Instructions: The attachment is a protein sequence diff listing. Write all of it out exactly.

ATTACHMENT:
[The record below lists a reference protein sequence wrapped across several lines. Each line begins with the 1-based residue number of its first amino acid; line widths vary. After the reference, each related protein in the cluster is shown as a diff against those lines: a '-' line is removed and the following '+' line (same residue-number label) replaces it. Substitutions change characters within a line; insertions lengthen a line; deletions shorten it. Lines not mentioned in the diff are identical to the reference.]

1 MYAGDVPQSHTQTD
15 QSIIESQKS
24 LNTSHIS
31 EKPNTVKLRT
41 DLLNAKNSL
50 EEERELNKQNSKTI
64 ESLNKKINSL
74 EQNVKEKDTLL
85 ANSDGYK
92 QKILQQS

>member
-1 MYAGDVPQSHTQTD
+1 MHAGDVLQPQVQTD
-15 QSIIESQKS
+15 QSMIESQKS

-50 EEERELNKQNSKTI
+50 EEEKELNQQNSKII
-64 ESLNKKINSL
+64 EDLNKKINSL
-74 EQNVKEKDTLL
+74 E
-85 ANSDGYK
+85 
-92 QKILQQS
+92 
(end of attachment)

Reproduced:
[The record below lists a reference protein sequence wrapped across several lines. Each line begins with the 1-based residue number of its first amino acid; line widths vary. After the reference, each related protein in the cluster is shown as a diff against those lines: a '-' line is removed and the following '+' line (same residue-number label) replaces it. Substitutions change characters within a line; insertions lengthen a line; deletions shorten it. Lines not mentioned in the diff are identical to the reference.]

1 MYAGDVPQSHTQTD
15 QSIIESQKS
24 LNTSHIS
31 EKPNTVKLRT
41 DLLNAKNSL
50 EEERELNKQNSKTI
64 ESLNKKINSL
74 EQNVKEKDTLL
85 ANSDGYK
92 QKILQQS

>member
-1 MYAGDVPQSHTQTD
+1 MHAGDVLQPQVQTD
-15 QSIIESQKS
+15 QSMIESQKS

-50 EEERELNKQNSKTI
+50 EEEKELNQQNSKII
-64 ESLNKKINSL
+64 EDLNKKINSL
-74 EQNVKEKDTLL
+74 E
-85 ANSDGYK
+85 
-92 QKILQQS
+92 